First believe that a God is a living being immortal and blessed, according to the notion of a god indicated by the common sense of mankind; and so believing, you shall not affirm of him anything that is foreign to his immortality or that is repugnant to his blessedness. Believe about him whatever may uphold both his blessedness and his immortality. For there are gods, and the knowledge of them is manifest; but they are not such as the multitude believe, seeing that men do not steadfastly maintain the notions they form respecting them.

Not the man who denies the gods worshipped by the multitude, but he who affirms of the gods what the multitude believes about them is truly impious. For the utterances of the multitude about the gods are not true preconceptions but false assumptions; hence it is that the greatest evils happen to the wicked and the greatest blessings happen to the good from the hand of the gods, seeing that they are always favorable to their own good qualities and take pleasure in men like themselves, but reject as alien whatever is not of their kind.

Epicurus of Samos, Epistle to Menoeceus

An Epicurean Theology?

The establishment of an Epicurean Theology group on facebook opened the floodgates for revisiting the ancient sources and evaluating what the Epicureans of old actually believed and why. The subject had been mostly dismissed previously among modern Epicureans, in part because the sources are not easy to interpret and incomplete, and in part because the subject is largely seen as irrelevant. Some of us have advanced the third interpretation of the gods–i.e. the atheistic one, arguing that there is no place for them in our cosmology and that they do not pass the test of the Canon.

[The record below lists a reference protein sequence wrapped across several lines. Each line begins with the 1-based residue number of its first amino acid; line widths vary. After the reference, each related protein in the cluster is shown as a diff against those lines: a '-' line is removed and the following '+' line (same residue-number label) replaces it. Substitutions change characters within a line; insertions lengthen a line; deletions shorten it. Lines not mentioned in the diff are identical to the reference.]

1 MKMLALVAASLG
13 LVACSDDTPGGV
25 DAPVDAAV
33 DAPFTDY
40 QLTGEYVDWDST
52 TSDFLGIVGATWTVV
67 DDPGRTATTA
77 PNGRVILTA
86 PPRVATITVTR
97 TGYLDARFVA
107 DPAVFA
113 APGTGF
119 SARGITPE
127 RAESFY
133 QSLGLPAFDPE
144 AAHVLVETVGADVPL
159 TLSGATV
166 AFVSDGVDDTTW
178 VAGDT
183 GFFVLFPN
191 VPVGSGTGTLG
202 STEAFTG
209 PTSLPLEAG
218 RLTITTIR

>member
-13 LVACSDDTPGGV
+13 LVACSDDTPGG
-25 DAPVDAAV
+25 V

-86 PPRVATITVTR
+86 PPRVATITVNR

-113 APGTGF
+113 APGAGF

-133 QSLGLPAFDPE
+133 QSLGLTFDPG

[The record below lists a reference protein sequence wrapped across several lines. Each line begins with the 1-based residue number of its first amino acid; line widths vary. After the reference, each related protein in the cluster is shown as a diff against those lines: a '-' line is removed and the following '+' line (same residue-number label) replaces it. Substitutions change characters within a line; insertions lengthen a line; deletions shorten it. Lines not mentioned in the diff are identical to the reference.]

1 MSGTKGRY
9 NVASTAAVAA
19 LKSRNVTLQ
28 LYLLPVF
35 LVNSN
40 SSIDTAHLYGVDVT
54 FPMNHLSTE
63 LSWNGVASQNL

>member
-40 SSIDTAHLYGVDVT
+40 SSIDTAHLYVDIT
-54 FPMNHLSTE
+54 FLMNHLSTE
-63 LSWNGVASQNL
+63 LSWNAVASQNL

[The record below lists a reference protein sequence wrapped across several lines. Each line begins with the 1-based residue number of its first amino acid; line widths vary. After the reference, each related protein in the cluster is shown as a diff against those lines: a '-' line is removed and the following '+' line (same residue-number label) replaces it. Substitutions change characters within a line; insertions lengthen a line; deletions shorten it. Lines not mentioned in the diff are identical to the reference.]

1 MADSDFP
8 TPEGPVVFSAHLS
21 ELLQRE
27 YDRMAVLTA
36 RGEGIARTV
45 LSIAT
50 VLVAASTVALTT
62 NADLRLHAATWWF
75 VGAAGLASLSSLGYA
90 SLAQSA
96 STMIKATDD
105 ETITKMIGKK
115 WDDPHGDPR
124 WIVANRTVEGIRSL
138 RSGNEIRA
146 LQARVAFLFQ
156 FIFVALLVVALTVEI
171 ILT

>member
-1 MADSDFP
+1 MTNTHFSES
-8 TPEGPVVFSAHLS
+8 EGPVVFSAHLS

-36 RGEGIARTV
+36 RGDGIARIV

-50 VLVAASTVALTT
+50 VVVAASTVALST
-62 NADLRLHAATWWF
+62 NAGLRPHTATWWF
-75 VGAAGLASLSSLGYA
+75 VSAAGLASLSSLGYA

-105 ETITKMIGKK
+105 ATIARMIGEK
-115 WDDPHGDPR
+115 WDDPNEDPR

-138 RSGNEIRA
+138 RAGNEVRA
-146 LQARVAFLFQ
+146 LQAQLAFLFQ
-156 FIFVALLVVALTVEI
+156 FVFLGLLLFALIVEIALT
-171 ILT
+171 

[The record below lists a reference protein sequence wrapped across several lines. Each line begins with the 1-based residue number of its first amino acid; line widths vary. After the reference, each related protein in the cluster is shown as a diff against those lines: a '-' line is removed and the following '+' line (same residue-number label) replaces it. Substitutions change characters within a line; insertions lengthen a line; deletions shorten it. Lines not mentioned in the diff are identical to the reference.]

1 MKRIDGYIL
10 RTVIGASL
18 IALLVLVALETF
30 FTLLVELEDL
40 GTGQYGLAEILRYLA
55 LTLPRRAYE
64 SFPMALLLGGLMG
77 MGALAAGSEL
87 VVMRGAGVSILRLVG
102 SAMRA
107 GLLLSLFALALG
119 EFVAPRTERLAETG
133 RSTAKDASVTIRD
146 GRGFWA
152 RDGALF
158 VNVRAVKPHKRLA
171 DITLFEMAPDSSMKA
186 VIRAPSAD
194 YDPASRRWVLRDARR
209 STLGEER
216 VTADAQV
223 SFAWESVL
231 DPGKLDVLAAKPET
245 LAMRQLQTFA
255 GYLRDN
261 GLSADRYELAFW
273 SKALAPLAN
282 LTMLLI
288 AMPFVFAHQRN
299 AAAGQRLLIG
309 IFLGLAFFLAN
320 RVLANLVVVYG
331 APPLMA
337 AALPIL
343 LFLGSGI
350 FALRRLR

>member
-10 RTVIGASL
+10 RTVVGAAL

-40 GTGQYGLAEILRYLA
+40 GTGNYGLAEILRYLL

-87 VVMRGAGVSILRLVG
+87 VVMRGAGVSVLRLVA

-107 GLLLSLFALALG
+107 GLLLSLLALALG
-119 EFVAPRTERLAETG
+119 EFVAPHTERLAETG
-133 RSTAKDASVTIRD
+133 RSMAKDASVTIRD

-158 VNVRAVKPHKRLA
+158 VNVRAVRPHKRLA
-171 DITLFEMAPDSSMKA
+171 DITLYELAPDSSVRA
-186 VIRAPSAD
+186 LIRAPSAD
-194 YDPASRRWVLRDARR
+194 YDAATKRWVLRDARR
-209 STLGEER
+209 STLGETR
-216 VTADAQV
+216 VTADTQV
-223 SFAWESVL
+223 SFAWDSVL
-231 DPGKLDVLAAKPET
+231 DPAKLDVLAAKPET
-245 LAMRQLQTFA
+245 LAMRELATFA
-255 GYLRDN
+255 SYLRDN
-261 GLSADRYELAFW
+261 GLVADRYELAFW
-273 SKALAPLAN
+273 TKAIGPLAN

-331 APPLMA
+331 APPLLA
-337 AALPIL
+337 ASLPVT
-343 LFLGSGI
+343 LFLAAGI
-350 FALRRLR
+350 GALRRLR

Some have also suggested that Epicurus may not have been sincere, that he was really an atheist but in order to avoid the prejudice that atheists suffered in his day, he devised his naturalist theology. But this does not seem correct: some sources cite Epicurus’ own hostility towards “the atheists”, and Philodemus mentions a few of his atheist enemies by name. These hostilities deserve attention on their own, but here it should suffice to mention that they seem to indicate that sincere pious activities were taking place inside the Garden.